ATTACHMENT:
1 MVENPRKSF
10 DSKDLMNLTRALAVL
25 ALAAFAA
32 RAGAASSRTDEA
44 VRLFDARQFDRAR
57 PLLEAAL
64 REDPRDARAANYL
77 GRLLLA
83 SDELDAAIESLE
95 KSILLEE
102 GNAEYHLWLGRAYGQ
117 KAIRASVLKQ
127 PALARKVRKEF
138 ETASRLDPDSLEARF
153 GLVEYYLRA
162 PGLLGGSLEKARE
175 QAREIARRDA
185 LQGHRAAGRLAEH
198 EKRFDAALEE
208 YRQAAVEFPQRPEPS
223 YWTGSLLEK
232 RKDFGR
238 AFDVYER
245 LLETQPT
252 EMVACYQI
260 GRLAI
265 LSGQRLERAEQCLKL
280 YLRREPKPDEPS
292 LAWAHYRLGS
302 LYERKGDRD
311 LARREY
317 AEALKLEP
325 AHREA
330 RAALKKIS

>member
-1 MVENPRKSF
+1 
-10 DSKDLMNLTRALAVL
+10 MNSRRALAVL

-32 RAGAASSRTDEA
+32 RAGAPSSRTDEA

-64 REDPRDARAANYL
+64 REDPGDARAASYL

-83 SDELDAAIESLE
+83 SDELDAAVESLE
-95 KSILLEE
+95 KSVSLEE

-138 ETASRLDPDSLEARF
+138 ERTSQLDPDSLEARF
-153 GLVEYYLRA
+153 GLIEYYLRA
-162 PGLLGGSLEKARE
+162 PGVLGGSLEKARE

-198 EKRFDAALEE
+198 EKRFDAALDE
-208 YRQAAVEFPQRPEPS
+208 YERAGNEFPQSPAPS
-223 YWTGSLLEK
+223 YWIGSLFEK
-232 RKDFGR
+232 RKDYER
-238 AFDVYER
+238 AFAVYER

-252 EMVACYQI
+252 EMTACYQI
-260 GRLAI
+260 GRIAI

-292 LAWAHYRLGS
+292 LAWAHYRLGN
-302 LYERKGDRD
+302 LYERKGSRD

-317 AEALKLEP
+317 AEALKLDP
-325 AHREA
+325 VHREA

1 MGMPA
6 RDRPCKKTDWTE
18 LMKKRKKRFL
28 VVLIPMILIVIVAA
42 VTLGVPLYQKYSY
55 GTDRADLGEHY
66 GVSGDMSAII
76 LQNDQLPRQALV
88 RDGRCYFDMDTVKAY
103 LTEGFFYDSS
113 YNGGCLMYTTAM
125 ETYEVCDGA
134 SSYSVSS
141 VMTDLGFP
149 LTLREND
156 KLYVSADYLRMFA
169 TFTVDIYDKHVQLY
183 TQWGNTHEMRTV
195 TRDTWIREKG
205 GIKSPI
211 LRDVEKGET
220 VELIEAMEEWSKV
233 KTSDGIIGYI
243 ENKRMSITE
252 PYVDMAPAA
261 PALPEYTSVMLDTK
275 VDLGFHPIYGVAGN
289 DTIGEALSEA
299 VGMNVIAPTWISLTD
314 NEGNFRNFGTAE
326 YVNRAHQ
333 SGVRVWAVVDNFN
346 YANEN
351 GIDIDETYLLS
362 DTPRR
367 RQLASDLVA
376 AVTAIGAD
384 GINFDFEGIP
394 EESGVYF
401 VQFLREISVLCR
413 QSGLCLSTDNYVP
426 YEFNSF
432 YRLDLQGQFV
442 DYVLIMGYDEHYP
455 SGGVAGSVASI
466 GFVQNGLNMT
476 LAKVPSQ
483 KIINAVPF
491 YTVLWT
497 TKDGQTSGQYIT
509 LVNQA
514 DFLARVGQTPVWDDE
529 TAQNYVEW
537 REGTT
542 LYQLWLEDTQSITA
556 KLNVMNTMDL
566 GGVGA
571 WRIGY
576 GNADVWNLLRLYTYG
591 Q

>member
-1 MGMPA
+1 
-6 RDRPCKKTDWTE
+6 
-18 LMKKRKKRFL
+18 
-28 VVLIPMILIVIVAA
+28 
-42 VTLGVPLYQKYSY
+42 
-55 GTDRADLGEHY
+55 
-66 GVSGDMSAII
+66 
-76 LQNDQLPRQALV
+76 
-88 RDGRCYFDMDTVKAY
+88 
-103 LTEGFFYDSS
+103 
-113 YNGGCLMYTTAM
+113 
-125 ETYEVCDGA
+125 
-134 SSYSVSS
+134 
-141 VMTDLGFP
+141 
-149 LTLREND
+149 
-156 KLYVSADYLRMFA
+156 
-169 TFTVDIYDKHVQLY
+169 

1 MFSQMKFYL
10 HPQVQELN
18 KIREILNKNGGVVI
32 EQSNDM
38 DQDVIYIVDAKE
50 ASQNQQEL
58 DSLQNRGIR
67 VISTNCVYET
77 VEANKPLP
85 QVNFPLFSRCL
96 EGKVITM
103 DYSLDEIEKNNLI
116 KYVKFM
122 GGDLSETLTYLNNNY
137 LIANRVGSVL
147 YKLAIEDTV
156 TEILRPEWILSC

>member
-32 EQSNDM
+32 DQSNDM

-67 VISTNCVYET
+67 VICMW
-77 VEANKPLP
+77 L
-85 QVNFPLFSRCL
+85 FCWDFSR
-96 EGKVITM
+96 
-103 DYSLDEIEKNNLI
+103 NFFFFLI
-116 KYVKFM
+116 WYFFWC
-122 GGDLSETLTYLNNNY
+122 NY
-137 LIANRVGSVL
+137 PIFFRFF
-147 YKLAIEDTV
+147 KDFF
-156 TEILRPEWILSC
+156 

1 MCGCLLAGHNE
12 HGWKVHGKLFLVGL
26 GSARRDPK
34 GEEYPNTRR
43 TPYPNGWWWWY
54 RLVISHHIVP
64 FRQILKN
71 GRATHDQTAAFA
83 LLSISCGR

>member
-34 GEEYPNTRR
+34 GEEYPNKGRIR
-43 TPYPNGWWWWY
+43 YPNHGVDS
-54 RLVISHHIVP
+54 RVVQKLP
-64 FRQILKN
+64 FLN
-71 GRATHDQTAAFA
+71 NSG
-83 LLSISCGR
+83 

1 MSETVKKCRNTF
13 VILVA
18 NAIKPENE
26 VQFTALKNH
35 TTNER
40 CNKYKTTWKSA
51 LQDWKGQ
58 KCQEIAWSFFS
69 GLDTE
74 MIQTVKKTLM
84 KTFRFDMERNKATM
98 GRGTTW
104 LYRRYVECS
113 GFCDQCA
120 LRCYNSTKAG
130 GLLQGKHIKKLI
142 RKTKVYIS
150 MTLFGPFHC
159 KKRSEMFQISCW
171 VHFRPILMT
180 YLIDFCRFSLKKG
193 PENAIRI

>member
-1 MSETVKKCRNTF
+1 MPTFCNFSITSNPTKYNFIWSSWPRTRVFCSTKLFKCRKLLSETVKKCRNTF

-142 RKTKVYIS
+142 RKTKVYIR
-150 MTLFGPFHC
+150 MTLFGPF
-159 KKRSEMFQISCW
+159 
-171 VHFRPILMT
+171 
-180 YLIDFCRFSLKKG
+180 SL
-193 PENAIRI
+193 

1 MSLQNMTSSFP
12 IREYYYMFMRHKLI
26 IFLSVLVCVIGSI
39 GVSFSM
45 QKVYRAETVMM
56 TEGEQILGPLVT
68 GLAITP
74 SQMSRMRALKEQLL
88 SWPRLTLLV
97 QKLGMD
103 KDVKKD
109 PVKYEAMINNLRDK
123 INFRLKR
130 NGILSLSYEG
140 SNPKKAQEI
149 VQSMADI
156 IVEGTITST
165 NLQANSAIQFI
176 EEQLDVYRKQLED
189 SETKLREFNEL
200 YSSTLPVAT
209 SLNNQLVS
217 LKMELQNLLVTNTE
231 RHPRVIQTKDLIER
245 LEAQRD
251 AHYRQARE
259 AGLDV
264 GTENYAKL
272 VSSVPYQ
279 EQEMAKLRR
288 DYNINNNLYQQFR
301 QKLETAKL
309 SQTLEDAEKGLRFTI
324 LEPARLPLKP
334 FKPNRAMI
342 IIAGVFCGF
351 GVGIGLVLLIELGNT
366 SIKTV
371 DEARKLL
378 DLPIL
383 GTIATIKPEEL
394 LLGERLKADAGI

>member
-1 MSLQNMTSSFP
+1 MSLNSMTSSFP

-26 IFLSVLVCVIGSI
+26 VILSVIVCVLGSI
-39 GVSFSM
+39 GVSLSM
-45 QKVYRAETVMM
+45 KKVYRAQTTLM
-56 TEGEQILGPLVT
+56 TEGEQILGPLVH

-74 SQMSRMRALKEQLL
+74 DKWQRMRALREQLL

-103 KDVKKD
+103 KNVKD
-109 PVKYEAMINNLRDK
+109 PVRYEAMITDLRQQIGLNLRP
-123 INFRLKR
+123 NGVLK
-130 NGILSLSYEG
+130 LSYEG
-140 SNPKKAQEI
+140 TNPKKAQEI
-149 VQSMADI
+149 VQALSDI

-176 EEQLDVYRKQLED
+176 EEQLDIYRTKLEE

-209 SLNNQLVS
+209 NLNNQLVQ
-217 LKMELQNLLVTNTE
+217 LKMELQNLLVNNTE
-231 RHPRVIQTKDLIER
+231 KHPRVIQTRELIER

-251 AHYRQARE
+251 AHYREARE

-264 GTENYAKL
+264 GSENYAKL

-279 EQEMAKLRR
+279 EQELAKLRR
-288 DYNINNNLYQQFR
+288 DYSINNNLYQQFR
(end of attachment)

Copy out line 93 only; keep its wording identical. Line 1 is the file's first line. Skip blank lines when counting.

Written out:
183 TQWGNTHEMRTV